Nate, James, Adrienne and I made a DC motor and generator.
We built the motor by first, coiling a piece of copper wire around whiteboard marker. We then pulled the wire off and tied the wire three times on each side of the coils. They had to be parallel so that the wires on the sides are straight. Next, we took a foam cup and put two magnets, one on top and on on the bottom. The magnet on the bottom was to hold the top magnet in place. Afterwards, we straightened two paperclips until the formed a ‘p’. We had to straighten it slowly so the paperclip would not break. Then, we put the paperclips on opposite sides of the foam cup. Finally, we scraped off the thin plastic layer on the wire and put the coil in the middle of the paper clips so that metal was touching metal. When we clipped the alligator clips onto the paperclips, the circuit was complete. So when we turned the transformer on, there was a magnetic field around the coil and because of the attraction and repulsion of the two magnetic fields, the coil spun.

After, we made the motor into a generator. In the DC motor, to create electricity, you made the coil have a magnetic field by connecting electricity to the paperclips. For the motor to become a generator, the generator doesn’t use electricity and instead, produces electricity. So to make our motor become a generator, we rolled the flat part of the coiled wired between our fingers and so the wire ‘spun’. Then, we attached the sticks of the volt meter to the paperclips but the sticks couldn’t touch the foam cup. After, we measured the number of volts the generator made which was electricity and could then be used. You could also move the magnet around to create a magnet field and create electricity but it would be much less efficient.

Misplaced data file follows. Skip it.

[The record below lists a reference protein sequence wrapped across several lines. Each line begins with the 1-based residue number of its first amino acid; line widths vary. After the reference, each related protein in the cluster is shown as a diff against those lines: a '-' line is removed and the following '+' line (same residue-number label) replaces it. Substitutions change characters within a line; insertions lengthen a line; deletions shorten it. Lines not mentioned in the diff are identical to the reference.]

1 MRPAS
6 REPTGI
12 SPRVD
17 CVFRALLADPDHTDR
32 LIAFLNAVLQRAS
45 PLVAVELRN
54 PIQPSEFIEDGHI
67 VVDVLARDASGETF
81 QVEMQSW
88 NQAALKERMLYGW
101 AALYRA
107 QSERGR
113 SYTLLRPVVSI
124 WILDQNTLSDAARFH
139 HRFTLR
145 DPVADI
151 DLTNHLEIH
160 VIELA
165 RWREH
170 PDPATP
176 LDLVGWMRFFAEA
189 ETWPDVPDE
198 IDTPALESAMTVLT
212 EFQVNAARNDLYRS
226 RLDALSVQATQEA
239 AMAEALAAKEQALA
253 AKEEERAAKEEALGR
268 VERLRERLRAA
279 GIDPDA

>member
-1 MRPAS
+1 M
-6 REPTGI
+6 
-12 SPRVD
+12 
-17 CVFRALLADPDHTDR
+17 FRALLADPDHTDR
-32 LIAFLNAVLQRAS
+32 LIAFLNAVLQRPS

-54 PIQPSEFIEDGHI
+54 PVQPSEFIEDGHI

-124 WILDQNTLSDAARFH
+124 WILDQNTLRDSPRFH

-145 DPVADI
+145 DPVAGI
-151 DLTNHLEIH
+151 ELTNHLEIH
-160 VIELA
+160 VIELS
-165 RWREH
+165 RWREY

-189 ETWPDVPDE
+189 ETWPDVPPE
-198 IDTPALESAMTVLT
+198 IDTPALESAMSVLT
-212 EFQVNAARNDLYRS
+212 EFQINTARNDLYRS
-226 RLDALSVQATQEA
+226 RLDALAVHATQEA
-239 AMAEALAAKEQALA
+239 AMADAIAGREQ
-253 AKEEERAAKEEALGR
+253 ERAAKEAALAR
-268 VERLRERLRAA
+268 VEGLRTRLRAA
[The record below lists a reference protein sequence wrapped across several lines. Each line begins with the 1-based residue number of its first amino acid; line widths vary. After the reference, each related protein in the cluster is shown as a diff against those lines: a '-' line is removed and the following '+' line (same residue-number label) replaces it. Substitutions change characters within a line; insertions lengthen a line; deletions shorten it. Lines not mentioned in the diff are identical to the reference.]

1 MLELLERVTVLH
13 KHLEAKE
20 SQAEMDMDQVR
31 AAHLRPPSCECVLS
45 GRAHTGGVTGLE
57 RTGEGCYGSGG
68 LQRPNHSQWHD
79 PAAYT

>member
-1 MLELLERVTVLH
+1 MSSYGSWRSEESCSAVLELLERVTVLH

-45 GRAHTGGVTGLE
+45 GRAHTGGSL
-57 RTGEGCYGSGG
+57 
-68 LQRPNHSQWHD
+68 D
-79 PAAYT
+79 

Rube Goldberg Machine

The point of our Rube Goldberg machine was to bring anything to your chair without getting up. The person sitting would push a small car down a ramp at a small angle so the car would not have too much potential energy to push the dominos out of the way. This was our first transfer. When the car rolled down the ramp, there was a gravitational energy transfer. Then, the kinetic energy that was in the car was transferred to the dominos to push them down. After the car pushed down the dominos, they fell down which was also a gravitational energy transfer. The kinetic energy that was in the dominos was enough to tip the weight balanced on the dominos to fall down and hit the scissor. This was also a gravitational energy transfer. The scissor cut the string that was wrapped around the metal pole of the zip line keeping the cup with the phone from going down the zip line. After the string was cut, the string unraveled and flew down to your chair. Unfortunately, we were not able to have a third energy transfer because we were short on time. We were going to shoot a rubber band at the car to make it move so the rubber band would be elastic potential but we forgot. However, we did have 5 transfers.